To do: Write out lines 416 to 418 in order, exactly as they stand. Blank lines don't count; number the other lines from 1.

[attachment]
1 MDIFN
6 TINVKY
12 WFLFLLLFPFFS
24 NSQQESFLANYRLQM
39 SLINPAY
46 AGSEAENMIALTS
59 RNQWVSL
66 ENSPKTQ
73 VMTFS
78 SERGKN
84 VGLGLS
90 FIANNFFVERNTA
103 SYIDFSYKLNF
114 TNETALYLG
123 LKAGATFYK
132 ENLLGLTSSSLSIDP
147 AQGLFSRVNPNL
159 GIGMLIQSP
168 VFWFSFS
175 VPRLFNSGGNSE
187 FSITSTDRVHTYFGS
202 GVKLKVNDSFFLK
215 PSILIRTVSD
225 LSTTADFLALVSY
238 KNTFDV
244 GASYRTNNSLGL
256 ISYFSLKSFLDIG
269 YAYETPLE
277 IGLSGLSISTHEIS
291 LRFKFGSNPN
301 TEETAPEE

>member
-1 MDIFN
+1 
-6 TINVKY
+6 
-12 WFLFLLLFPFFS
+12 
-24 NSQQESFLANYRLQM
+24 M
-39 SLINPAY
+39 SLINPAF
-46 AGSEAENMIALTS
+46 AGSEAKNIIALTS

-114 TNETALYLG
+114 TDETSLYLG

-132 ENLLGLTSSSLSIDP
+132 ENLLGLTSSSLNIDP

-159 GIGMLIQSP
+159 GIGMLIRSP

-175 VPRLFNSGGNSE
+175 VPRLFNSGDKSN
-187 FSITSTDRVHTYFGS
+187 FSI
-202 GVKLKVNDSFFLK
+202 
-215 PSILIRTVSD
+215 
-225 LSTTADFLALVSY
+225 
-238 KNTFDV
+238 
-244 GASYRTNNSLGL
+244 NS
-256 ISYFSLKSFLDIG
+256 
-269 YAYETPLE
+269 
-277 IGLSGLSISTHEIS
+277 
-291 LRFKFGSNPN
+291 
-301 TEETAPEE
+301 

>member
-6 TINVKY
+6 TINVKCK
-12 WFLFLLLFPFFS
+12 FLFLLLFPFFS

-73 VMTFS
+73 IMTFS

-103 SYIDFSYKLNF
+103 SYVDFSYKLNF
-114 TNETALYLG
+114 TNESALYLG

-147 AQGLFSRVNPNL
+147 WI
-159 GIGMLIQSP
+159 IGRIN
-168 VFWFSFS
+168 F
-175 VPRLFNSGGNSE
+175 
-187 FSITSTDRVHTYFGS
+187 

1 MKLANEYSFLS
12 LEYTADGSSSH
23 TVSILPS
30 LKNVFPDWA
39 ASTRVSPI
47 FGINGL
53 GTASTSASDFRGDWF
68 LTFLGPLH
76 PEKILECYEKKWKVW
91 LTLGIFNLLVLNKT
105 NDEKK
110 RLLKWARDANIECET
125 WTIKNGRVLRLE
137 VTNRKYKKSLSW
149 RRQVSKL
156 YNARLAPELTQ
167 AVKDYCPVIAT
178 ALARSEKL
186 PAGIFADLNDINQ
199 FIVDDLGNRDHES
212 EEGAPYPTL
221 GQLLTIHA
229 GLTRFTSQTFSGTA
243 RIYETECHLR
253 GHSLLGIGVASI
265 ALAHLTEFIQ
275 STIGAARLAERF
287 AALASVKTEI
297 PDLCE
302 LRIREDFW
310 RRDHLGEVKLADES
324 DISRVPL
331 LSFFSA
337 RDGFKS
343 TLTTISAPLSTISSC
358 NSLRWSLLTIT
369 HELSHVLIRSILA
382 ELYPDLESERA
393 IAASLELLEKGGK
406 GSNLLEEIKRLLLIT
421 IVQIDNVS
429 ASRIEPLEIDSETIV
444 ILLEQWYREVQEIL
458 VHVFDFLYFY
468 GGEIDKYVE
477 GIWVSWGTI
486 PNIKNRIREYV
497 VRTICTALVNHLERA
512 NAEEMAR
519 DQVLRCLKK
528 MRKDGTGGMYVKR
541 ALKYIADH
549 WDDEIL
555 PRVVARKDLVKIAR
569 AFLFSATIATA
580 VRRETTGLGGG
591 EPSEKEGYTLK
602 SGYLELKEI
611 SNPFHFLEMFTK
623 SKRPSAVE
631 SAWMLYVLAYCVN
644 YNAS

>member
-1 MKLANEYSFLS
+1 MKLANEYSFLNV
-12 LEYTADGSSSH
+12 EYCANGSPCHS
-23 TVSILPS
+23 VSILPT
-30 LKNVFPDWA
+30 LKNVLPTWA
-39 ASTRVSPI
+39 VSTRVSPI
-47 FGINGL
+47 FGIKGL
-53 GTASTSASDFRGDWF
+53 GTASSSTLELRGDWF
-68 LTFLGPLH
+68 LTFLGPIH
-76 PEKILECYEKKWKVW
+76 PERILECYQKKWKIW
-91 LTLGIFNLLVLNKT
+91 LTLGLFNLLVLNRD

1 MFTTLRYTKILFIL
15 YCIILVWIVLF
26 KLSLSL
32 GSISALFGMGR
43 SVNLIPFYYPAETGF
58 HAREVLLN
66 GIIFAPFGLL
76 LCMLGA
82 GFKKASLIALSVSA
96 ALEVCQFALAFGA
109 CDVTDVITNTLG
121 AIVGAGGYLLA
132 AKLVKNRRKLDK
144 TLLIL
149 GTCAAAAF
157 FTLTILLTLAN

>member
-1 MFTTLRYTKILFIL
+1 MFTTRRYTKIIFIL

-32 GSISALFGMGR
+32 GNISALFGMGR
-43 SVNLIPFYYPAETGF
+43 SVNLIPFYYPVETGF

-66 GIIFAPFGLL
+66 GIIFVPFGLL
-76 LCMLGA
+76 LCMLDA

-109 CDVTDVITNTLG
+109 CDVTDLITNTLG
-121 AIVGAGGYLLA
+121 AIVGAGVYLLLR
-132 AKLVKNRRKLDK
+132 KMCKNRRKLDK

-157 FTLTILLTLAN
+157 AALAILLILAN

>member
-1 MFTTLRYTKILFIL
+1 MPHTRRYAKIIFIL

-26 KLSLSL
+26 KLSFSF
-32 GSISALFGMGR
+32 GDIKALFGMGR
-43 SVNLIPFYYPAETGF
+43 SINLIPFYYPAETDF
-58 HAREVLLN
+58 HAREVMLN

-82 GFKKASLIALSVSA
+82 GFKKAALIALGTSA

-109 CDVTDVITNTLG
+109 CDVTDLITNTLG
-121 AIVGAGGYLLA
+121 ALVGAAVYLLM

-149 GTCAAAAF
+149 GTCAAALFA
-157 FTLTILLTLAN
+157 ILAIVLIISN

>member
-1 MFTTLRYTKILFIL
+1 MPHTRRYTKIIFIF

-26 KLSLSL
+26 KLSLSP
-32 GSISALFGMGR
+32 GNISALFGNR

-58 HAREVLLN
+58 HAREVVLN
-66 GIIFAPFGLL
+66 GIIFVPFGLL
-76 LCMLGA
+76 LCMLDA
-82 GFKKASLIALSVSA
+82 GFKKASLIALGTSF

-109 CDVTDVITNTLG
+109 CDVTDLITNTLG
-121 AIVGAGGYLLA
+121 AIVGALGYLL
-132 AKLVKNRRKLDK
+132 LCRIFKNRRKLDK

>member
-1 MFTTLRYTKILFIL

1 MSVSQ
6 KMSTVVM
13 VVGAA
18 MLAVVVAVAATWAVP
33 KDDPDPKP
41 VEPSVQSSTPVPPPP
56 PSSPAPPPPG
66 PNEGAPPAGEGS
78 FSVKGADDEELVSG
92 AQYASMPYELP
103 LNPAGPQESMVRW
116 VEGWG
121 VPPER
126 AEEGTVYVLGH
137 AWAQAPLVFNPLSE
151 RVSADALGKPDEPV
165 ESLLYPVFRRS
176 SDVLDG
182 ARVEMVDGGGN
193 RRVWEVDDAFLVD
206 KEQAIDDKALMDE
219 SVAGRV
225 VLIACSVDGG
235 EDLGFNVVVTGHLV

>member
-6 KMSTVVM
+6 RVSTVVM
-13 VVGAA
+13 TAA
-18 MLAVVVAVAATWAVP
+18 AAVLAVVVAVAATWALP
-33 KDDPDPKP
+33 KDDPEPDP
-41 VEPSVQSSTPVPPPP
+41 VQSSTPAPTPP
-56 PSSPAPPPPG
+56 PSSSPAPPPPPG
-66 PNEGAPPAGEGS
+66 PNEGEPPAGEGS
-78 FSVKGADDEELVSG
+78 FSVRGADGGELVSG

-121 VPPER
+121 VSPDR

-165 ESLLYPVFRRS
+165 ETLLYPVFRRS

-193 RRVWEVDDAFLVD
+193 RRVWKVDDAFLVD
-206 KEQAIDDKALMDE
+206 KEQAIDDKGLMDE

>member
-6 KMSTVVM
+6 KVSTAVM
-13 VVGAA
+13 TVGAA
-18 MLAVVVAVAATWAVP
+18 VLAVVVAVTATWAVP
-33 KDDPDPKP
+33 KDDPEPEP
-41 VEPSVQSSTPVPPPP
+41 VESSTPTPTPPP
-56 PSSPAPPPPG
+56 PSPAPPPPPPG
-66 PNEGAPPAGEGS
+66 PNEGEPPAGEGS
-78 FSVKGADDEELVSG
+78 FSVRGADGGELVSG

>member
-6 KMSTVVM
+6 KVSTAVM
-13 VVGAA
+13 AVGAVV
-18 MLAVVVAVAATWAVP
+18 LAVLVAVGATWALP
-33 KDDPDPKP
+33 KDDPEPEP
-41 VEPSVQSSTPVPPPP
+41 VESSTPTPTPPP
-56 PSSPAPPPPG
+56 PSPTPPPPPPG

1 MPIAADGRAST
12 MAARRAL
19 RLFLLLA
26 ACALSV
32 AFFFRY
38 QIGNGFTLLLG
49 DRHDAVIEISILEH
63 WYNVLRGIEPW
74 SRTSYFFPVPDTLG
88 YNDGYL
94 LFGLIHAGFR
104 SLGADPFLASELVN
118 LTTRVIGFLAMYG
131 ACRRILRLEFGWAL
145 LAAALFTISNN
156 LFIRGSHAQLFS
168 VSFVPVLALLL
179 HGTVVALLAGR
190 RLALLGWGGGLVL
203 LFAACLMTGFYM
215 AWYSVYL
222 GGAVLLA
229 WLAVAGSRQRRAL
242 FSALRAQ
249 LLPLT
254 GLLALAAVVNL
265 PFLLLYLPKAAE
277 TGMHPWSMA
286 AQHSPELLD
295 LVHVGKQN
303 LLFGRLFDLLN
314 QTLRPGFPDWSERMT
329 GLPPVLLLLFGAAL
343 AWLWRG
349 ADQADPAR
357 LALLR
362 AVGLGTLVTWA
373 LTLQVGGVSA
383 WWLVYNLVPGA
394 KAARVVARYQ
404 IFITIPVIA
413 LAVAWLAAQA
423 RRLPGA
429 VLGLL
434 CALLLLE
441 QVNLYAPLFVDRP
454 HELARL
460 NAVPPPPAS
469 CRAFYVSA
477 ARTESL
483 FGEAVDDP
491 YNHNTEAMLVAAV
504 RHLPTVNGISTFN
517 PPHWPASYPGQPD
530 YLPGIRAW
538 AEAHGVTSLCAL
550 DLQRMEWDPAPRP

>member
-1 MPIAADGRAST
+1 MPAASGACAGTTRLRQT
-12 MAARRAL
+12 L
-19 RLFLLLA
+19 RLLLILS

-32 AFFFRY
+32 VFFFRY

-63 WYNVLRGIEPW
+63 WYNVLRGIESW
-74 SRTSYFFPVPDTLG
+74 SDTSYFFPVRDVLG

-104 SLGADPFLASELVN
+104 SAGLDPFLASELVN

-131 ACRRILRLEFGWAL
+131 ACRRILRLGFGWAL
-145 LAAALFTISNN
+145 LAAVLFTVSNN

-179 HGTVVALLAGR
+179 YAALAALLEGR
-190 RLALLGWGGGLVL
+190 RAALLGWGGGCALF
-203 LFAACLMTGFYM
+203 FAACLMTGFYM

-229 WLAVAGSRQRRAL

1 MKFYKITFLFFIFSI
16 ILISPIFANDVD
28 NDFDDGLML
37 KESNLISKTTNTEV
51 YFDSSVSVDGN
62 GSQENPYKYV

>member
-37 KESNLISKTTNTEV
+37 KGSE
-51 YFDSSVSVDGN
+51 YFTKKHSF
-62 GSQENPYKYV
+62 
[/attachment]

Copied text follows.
+190 RAALLGWGGGCALF
-203 LFAACLMTGFYM
+203 FAACLMTGFYM